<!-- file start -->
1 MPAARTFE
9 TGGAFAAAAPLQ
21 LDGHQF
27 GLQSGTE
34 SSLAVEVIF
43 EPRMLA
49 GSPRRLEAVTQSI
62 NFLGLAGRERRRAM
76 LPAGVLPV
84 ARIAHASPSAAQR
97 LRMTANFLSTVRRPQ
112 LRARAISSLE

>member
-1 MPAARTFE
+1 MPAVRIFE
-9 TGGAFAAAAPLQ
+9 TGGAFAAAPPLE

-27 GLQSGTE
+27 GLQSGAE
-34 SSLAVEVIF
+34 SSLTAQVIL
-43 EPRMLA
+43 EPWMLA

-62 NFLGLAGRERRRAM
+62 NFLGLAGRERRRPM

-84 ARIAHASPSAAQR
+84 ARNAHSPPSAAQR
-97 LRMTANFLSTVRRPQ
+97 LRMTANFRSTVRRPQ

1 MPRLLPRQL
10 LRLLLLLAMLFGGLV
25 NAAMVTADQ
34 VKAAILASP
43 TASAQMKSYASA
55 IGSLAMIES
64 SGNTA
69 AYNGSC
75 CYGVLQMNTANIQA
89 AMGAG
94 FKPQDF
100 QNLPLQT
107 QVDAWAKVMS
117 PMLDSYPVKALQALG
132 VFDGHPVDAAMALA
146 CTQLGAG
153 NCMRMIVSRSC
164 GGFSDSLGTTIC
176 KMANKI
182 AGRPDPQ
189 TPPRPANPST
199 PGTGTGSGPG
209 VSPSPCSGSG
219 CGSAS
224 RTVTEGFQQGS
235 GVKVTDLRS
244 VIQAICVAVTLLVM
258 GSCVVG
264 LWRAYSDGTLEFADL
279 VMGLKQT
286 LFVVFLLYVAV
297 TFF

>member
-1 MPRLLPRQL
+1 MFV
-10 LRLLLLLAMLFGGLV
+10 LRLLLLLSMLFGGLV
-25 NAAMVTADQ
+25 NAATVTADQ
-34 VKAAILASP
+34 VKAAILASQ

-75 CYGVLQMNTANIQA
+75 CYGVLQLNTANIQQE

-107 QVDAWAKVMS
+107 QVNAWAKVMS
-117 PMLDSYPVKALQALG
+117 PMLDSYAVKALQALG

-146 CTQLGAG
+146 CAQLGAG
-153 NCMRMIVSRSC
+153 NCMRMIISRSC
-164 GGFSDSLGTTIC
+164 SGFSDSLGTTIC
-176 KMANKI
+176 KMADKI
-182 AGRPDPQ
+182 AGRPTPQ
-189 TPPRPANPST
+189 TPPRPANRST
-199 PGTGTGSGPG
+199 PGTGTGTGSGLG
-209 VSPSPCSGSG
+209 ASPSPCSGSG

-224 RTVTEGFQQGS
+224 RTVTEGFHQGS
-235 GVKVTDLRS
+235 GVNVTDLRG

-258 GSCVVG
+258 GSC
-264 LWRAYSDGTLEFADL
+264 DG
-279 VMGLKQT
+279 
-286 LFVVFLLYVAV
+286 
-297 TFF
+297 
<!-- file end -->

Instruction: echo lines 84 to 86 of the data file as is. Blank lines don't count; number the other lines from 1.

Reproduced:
+176 KMADKI
-182 AGRPDPQ
+182 AGRPTPQ